Friday, 4 October 2013

As You See It Challenge #005 - COLOUR CHALLENGE! (and a story)

It's week 5 at As You See It Challenge and I'm loving how motivated I am each week! This week we're switching things up with a Colour Challenge! Always fun and exciting...except when working with orange. I have to say, orange, or Pumpkin Pie, is not my favourite Stampin' Up! colour. I'm more into the beachy tones like blues and greens, even some pinks, but orange...not so much.  So this week it was a REAL challenge for me!

Here's the official challenge: 

I started thinking about Fall as we're now in the throes of Autumn.  It's a bittersweet time as the leaves change and the trees begin to fall asleep. The fruit is almost all picked (we live on an orchard/vineyard and there is a LOT of fruit to be picked) and we're getting ready to hunker down for the winter. I am definitely a summer girl, loving warmth, sunshine, beach days, and water, but since marrying a farmer (or agriculturalist as he calls himself), I've come to not like summer quite so much. So, I look forward to Thanksgiving (in Canada it's usually the 2nd Sunday of October) and within a few weeks, harvest is complete! Today's card features the farmer's best bud...the Tractor.

Gently Falling is a beautiful set of leaves and other fall-ish elements. It's a two step stamping set with a border lined image and the inside image. I chose to only use the inside image in order to soften it a bit. I inked the stamp in Crushed Curry then stamped off once and then rolled the edges in Pumpkin Pie. I love the look of maple leaves in Autumn.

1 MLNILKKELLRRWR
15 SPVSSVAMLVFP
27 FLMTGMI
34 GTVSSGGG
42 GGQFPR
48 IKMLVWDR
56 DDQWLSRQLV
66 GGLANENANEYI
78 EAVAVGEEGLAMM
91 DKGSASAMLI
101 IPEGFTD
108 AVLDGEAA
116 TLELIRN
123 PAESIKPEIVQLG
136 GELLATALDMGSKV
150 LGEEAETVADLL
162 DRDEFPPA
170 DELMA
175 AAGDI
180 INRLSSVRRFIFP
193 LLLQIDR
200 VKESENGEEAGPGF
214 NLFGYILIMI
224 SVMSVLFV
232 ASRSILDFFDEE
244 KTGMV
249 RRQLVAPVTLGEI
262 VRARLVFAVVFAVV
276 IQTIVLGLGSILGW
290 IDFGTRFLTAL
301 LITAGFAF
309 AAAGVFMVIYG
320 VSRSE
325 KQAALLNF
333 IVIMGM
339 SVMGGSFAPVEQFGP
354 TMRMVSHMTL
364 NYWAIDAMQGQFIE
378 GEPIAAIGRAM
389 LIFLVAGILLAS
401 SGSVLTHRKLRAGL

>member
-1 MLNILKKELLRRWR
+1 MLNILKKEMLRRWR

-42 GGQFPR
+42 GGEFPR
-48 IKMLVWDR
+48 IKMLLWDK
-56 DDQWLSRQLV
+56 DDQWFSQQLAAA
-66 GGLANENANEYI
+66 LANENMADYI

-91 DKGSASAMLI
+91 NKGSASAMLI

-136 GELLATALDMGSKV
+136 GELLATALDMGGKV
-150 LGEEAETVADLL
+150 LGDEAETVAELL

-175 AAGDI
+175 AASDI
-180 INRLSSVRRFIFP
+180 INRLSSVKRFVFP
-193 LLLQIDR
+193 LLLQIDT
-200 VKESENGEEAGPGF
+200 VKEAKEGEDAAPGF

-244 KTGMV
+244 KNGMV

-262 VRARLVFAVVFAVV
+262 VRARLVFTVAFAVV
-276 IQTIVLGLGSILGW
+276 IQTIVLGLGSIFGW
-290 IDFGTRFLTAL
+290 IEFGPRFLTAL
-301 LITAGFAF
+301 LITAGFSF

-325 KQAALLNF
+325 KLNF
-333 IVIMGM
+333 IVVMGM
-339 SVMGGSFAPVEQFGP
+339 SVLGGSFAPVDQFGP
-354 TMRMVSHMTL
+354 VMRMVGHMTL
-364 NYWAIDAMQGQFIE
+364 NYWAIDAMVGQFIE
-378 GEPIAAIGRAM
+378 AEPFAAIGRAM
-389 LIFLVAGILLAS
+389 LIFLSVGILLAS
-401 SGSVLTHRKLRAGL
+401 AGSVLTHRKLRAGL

The tractors on our farm are actually blue Fords, but since Gumball Green was the colour of choice for the challenge, I went with John Deere.

I had really wanted to incorporate the basket of apples with the pumpkins below on the card somehow, but it was taking away from the background and tractor so I simply left it as is. 

Cute little faux bow using Pumpkin Pie 1/8" tafetta ribbon. 
We plant the seed, but God makes it grow.  Here's a personal tidbit (in case the above tirade about Fall wasn't enough).  Just before harvest started, there was an intense hail storm. We lost 60% of all of our crop within 10 minutes. Another chunk was severely damaged but somewhat salvageable.  It was devastating to say the least. I see my husband and father-in-law and uncle-in-law work incrediby hard all year long and to have the crop decimated in so little time was disheartening.  A wonderful group of volunteers from our church and my in-law's church came and helped to pick all of the grapes. They weren't quite ready, but the vines had been damaged by the hail so in order to let the vines focus on repairing themselves, the fruit had to come off. To say it was hard to see tons and tons (literally) of fruit be picked and dumped in a big hole would be putting it lightly. The good news is that we were able to pick what would normally take upwards of two weeks in 4 days. Pretty amazing! A HUGE Thank You to all those who came for an hour or days!

Harvest continued and we were able to work through the destruction and salvage half of our usual pear haul.  Then my husband's Grandma, or Granny as we affectionately call her, suffered 3 strokes.  She wound up in hospital and that's when the rain came. I figured God was giving us time with her. Time we normally wouldn't have during the busyness of harvest...unless it rained. We can't pick when it's raining or the fruit will get moldy. So it rained. More rain in September than I can remember. Granny was in hospital for a week and then a decision was made to move her to hospice.